Greg, Peter, Clay, Dewitt, Terry, Jason, Preston, Rasmus, Bernt, Raymond, Charlie, Cruz, Mike, Tim
Our goal was to experience the challenges that Silicon Labs’ customers experience and experiment with rapid prototyping and development techniques. We decided to build a Goldberg Machine that serves a beer as we can set up many different scenes to test various features of IoT devices including our microcontrollers, wireless, and sensor products. Lots of good ideas came out of our first meeting but not all of them were realized due to time constraints. We ended up spending 2.5 days to build, develop, and debug everything with 130 IoT devices.
“Ok, Google, Beer me.”
We kicked off the first scene of the Rube Goldberg Machine by ordering a beer through Google Voice and EM357 ZigBee board. You can see the full sequence on the video but I can introduce some of the most notable projects here.
The RF4CE baseboard transmits audio over the air to an RF4CE receiver connected to a PC. An application on the PC listens for that audio and when it gets a full packet it should perform speech recognition to check if the audio contains “beer me”. If it does it will trigger the rocket launcher to position itself and shoot at a balloon. The balloon is setup next to a sensor so that when it is popped it triggers the sensor to set the pin on a ZigBee on/off module which then notifies that gateway it’s ready for the next scene.
The gateway sends an MQTT message to the IBM BlueMix service, which is hosting a deployed Node-RED application. This app will route the incoming message, parse out the message string and send that string over SMS to a phone. The phone is sitting in a raised box such that when the SMS comes across it will vibrate and slide down to trigger the sensor to start the next scene.
The scene is activated over the ZigBee network by the ZigBee Gateway sending an HA On command to the first ZigBee node. This node is preprogrammed to set a GPIO high when it receives this command. This pin is connected to the EFM32 Starter Kit in which it triggers an interrupt. The EFM32 Starter Kit was programmed to generate a 38 kHz modulated signal that matches the Roomba IR Protocol. This signal was generated using a timer to generate the 38 kHz carrier and turning this on and off functions that were timed by another timer. With the Roomba IR interface, you could drive the robot forward, turn it sideways as well as start automated cleaning processes. In this scene we only used the FORWARD command. The IR control signal was then fed through a MOSFET to an IR diode which transmitted the signal to the Roomba.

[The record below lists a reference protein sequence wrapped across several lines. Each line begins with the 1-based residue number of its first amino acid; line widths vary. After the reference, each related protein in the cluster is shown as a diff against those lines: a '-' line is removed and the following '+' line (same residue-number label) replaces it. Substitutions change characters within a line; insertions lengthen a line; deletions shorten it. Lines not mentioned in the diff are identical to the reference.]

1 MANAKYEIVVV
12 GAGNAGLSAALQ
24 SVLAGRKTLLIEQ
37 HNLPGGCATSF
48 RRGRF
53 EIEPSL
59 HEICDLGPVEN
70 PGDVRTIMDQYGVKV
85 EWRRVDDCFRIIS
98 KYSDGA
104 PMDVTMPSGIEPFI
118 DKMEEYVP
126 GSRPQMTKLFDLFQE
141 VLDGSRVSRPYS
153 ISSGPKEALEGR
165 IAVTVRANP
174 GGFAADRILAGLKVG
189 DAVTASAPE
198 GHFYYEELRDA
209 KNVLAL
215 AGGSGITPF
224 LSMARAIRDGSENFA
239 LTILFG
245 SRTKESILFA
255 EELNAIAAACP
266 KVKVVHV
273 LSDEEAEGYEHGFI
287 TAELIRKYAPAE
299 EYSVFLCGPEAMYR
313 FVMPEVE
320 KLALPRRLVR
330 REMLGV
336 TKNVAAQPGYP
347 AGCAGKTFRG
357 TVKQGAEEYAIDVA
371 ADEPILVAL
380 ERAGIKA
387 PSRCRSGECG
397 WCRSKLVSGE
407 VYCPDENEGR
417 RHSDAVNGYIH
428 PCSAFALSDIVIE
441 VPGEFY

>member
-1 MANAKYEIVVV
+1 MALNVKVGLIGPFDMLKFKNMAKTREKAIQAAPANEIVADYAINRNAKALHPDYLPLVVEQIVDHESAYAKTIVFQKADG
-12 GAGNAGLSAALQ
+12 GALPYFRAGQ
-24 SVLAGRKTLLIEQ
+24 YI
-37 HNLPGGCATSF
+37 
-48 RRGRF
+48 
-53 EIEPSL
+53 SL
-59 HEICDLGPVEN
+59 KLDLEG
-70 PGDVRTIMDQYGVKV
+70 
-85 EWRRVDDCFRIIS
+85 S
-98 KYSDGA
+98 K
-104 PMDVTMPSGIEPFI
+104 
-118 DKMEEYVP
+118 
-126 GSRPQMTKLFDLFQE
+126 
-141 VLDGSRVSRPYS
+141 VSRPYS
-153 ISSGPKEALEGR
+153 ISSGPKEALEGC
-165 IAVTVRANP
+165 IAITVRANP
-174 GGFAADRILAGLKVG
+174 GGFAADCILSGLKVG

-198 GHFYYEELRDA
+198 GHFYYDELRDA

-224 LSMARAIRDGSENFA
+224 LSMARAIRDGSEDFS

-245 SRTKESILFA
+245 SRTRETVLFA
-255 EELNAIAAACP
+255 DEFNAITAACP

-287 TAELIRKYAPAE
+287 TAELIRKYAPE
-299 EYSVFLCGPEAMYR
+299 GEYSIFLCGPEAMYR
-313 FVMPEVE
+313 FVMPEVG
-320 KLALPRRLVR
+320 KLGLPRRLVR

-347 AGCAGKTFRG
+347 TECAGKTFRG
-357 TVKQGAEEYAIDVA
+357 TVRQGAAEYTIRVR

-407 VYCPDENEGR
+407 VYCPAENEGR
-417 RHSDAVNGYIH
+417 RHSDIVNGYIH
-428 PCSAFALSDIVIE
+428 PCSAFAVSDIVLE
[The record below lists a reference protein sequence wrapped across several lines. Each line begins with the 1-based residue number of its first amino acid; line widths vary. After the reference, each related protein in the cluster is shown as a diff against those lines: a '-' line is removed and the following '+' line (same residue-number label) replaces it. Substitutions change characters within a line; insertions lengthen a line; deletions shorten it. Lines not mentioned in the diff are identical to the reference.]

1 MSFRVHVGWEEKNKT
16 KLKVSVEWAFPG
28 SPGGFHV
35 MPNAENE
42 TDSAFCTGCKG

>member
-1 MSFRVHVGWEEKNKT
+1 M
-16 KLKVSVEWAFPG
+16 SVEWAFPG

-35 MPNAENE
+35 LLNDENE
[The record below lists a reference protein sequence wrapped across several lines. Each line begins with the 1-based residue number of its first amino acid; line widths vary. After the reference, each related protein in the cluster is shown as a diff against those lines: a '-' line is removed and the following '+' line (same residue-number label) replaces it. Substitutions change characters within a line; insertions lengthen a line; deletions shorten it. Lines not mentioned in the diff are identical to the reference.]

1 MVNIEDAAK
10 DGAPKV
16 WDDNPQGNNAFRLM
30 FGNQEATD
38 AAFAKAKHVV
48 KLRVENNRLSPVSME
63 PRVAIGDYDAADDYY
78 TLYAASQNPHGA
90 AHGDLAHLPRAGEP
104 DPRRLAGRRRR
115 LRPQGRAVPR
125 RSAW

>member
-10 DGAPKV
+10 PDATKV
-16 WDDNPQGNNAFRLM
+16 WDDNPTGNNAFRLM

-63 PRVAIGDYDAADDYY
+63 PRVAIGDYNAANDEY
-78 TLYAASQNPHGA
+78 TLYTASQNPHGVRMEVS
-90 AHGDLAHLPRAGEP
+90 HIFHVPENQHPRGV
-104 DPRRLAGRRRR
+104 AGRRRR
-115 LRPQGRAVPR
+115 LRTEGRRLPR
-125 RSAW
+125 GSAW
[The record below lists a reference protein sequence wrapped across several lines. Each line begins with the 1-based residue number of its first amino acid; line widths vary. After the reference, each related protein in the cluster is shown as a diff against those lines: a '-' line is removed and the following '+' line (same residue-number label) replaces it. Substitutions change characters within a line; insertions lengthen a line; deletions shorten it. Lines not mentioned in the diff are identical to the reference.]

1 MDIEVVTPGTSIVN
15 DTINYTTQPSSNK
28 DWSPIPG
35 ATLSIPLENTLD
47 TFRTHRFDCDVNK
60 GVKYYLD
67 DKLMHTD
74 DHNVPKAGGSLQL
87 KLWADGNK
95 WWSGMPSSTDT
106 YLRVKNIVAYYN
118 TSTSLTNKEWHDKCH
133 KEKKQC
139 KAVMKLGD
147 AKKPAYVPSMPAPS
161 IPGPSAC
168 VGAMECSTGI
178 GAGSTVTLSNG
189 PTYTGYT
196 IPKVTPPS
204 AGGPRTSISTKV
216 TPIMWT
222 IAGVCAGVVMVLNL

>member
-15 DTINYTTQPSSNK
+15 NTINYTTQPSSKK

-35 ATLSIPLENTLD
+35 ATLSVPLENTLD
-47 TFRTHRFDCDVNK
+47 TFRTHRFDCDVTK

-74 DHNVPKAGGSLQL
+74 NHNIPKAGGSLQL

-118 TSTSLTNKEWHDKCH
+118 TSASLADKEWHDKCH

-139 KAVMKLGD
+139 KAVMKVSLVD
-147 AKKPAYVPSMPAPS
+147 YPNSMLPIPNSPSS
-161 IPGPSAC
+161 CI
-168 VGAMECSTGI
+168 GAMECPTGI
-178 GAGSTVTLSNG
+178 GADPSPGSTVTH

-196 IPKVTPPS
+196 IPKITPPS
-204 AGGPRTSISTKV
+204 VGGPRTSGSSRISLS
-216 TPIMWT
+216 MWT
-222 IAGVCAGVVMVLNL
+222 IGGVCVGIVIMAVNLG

Right in front of the Roomba there was a plastic tub with a glass of water in it. When the Roomba moved forward and hit the tub, the glass tipped over and the water flowed into the bottom of the tub, where the resistive water sensor was placed. The voltage output of the water sensor was read using another EFM32 Giant Gecko Starter kit. If the read value was above a threshold the EFM32 would set a GPIO high that signals to the connected ZigBee node that it should send an ON command to the ZigBee Gateway.
The scene is activated over the ZigBee network by the ZigBee Gateway sending an HA On command to the first ZigBee node. The first node is a ZigBee output module in series with the battery that activates the elevator carrying a steel marble up to the top of the track. As the marble travels down the track, four ZigBee input sensors are placed around various areas of the track connected to contact sense points that are tripped by the marble. The contact sensors trigger events within the gateway’s rule engine.
For the start, a ZigBee output module’s PA7 is connected to a 1k ohm resistor in series to the base of a 2N2222 transistor. The transistor straddles two sides of a piece of cardboard with separate pieces of copper tape on each side. The collector is wired to the plus side of the AA battery and the emitter is wired to the negative side of the battery. This allows the ZigBee output module to wirelessly control the elevator.
For the four input sensors, each ZigBee module was taped with mylar tape to the Space Rails nearby spots along the trail length. 30 gauge wire connects PA7 and GND from the module to each track rail where the wires were then secured with conductive tape. The steel marble as it hits the two pieces of tape, effectively shorts the two contact points triggering the input sensor. No input hysteresis / de-bounce electrical circuitry was employed so the input sensors were innovatively written to only accept one message per second to avoid flooding the gateway with redundant messages.
In this hack, the ZigBee Node ended up serving as a simple wireless IO controller, sending On/Off signals to the EFM32GG, and relaying when the beer was dispensed.
Due to familiarity, the EFM32 + Simplicity Studio was used for a majority of this hack. At its highest level, the code on the EFM32GG would wait for either a button press or the ZigBee HA ON signal to start a pour routine. Once this is detected, a pre-programmed state machine starts running, moving the arm to locations in 3D space that were pre-determined to successfully actuate the lever for beer pouring. Since complexity was not desired, a simple time-based state machine was used. Once the movement sequence was complete, a GPIO was toggled to signal to the ZigBee Node that the actuation had been completed.
To make future development easier and allow for more code reuse, a PCA9685 driver and Servo wrapper library were also developed for this hack.
There are some further improvements to be made in the future but we’re satisfied that we learned a lot about pros and cons of developing different applications with existing IoT solutions in a short time. Besides, this was a ton of fun for the team!